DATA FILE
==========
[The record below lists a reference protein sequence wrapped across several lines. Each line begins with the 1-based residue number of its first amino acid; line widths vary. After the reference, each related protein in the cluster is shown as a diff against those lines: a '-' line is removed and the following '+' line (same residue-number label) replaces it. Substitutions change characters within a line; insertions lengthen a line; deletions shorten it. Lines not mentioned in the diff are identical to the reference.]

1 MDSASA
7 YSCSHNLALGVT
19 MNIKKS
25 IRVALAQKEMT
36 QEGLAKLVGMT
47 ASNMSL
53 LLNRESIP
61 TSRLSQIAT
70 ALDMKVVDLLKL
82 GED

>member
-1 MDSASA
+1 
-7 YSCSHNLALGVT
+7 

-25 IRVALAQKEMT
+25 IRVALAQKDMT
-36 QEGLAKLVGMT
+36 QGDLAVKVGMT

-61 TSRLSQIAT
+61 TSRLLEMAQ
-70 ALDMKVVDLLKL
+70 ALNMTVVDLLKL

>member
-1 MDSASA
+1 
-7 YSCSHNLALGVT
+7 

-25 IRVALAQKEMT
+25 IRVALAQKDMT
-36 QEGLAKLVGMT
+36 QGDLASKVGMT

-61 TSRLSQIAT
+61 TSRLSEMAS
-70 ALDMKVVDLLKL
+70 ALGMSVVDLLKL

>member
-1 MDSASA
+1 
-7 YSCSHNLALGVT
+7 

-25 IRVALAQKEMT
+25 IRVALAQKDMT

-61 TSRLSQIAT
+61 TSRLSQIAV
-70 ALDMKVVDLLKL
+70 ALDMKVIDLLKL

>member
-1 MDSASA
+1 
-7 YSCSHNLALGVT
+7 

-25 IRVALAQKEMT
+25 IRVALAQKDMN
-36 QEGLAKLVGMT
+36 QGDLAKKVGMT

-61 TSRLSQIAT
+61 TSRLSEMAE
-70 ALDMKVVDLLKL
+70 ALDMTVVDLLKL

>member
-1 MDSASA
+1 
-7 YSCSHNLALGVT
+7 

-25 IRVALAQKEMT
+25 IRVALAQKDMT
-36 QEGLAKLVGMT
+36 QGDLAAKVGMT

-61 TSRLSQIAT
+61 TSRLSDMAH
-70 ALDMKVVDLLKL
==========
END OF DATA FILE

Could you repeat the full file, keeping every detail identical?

[The record below lists a reference protein sequence wrapped across several lines. Each line begins with the 1-based residue number of its first amino acid; line widths vary. After the reference, each related protein in the cluster is shown as a diff against those lines: a '-' line is removed and the following '+' line (same residue-number label) replaces it. Substitutions change characters within a line; insertions lengthen a line; deletions shorten it. Lines not mentioned in the diff are identical to the reference.]

1 MDSASA
7 YSCSHNLALGVT
19 MNIKKS
25 IRVALAQKEMT
36 QEGLAKLVGMT
47 ASNMSL
53 LLNRESIP
61 TSRLSQIAT
70 ALDMKVVDLLKL
82 GED

>member
-1 MDSASA
+1 
-7 YSCSHNLALGVT
+7 

-25 IRVALAQKEMT
+25 IRVALAQKDMT
-36 QEGLAKLVGMT
+36 QGDLAVKVGMT

-61 TSRLSQIAT
+61 TSRLLEMAQ
-70 ALDMKVVDLLKL
+70 ALNMTVVDLLKL

>member
-1 MDSASA
+1 
-7 YSCSHNLALGVT
+7 

-25 IRVALAQKEMT
+25 IRVALAQKDMT
-36 QEGLAKLVGMT
+36 QGDLASKVGMT

-61 TSRLSQIAT
+61 TSRLSEMAS
-70 ALDMKVVDLLKL
+70 ALGMSVVDLLKL

>member
-1 MDSASA
+1 
-7 YSCSHNLALGVT
+7 

-25 IRVALAQKEMT
+25 IRVALAQKDMT

-61 TSRLSQIAT
+61 TSRLSQIAV
-70 ALDMKVVDLLKL
+70 ALDMKVIDLLKL

>member
-1 MDSASA
+1 
-7 YSCSHNLALGVT
+7 

-25 IRVALAQKEMT
+25 IRVALAQKDMN
-36 QEGLAKLVGMT
+36 QGDLAKKVGMT

-61 TSRLSQIAT
+61 TSRLSEMAE
-70 ALDMKVVDLLKL
+70 ALDMTVVDLLKL

>member
-1 MDSASA
+1 
-7 YSCSHNLALGVT
+7 

-25 IRVALAQKEMT
+25 IRVALAQKDMT
-36 QEGLAKLVGMT
+36 QGDLAAKVGMT

-61 TSRLSQIAT
+61 TSRLSDMAH
-70 ALDMKVVDLLKL